An in-line four-cylinder diesel engine as shown in Figure 1b. above was used in the experimental work. The engine generates a 15 kW of nominal power output at full load condition. The output shaft of the engine is coupled to an Olympian three-phase alternator. A threephase, 15 kW industrial fan heater was connected to the generator to dissipate the power output of the diesel engine in the experiment. Four resonant-type, micro-30D AE sensors from Physical Acoustic Corporation (PAC) are mounted on the engine head close to each of the four cylinders to monitor the condition of the diesel engine as shown in Figure 1b. The AE signals are pre-amplified by four matching PAC preamplifiers before being recorded by a National Instrument PXI data acquisition (DAQ) system. The DAQ system is capable of measuring up to 8 channels of data synchronously with 1 MHz sampling frequency. An optical TDC/encoder unit (attached onto the end of the crankshaft) is used to measure the TDC (top-dead-centre) of each cylinder during engine operation to enable the synchronization of AE signals with the engine mechanical events.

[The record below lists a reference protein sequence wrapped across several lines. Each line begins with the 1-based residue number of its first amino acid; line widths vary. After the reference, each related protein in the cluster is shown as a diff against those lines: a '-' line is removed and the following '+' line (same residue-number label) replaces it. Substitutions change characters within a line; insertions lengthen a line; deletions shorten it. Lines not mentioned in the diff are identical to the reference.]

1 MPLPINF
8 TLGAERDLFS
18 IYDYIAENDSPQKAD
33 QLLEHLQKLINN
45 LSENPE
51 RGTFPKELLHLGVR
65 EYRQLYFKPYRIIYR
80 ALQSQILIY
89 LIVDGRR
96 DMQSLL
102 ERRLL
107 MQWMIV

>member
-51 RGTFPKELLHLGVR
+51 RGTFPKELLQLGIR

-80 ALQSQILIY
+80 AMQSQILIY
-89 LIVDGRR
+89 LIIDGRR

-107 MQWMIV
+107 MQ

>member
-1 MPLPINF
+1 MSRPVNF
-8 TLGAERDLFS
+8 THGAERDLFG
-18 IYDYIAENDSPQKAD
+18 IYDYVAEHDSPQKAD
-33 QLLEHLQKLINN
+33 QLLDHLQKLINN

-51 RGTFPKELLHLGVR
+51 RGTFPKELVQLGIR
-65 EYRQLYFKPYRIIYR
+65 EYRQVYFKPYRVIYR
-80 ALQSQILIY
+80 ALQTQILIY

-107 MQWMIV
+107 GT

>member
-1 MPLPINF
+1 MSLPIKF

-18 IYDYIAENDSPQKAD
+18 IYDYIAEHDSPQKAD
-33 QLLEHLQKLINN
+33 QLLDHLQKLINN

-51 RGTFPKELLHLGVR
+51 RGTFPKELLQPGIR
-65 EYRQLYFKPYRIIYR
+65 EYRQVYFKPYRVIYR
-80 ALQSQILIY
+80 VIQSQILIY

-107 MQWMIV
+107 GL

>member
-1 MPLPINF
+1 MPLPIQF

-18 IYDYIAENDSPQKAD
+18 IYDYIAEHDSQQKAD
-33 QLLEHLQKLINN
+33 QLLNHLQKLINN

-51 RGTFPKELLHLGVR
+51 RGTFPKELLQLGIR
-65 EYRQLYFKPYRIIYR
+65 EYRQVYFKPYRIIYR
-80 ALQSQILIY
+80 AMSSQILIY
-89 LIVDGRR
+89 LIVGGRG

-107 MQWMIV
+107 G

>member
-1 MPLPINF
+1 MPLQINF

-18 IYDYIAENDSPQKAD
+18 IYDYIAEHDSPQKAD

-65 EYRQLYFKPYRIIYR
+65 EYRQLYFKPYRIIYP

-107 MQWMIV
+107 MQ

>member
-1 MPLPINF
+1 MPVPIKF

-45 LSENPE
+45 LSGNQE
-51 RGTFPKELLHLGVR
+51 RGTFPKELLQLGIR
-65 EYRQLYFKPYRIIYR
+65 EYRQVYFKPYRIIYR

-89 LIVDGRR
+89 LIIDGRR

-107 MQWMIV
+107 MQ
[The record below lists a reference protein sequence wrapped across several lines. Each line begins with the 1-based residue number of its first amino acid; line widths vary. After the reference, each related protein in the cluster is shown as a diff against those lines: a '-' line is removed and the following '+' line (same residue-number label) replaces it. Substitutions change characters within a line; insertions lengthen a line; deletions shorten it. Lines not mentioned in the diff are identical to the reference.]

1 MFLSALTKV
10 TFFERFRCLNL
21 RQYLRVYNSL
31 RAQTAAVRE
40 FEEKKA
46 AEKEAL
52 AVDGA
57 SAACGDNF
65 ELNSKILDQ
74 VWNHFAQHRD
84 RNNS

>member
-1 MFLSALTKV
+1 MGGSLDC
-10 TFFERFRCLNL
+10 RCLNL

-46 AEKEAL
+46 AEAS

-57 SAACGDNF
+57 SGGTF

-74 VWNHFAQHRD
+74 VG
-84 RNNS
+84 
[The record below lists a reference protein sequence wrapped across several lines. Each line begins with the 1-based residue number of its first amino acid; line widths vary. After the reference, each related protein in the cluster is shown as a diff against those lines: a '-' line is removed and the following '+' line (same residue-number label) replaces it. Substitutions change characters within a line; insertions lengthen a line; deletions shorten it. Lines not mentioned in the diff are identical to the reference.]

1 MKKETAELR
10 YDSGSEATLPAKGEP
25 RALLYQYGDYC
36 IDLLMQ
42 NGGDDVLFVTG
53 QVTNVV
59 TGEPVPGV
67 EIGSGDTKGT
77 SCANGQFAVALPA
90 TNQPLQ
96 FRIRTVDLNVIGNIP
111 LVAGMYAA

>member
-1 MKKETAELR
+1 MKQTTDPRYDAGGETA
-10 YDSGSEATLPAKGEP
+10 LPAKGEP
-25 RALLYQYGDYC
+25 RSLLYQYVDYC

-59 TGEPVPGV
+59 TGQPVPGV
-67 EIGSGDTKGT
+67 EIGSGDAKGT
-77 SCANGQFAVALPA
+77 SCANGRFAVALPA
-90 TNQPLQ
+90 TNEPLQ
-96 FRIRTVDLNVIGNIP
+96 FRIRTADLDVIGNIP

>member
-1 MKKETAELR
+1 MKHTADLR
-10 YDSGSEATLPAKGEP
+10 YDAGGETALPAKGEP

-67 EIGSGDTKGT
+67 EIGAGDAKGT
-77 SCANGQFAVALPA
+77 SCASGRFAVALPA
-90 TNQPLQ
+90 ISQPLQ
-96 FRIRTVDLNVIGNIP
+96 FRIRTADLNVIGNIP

To overcome the nonlinear response of the sensors to enable a quantitative analysis in CM applications, the signals measured by the four AE sensors from the diesel engine need to be normalized. The original calibration charts (supplied by the manufacturer) of the four AE sensors are shown in Figure 4. It is shown that the sensitivity of each AE sensor differs from one frequency to another frequency and drops substantially outside the designated resonant frequency band (0.1 MHz-0.35 MHz). The digitized calibration charts of the four AE sensors are shown and compared in Figure 5. On the display, the original dB scale of the calibration charts was converted into the linear scale using,


Figure 4: The calibration charts of the four AE sensorsused in the test rig (permissiongrantedby PAC).


Figure 5: The digitized calibration charts of the four AE sensors in frequency band 0.1-0.35 MHz.

image (1)

Where, B is the sensitivity of an AE sensor displayed in linear scale, A is the corresponding sensitivity displayed in dB scale with respect to the reference of 1V/μbar.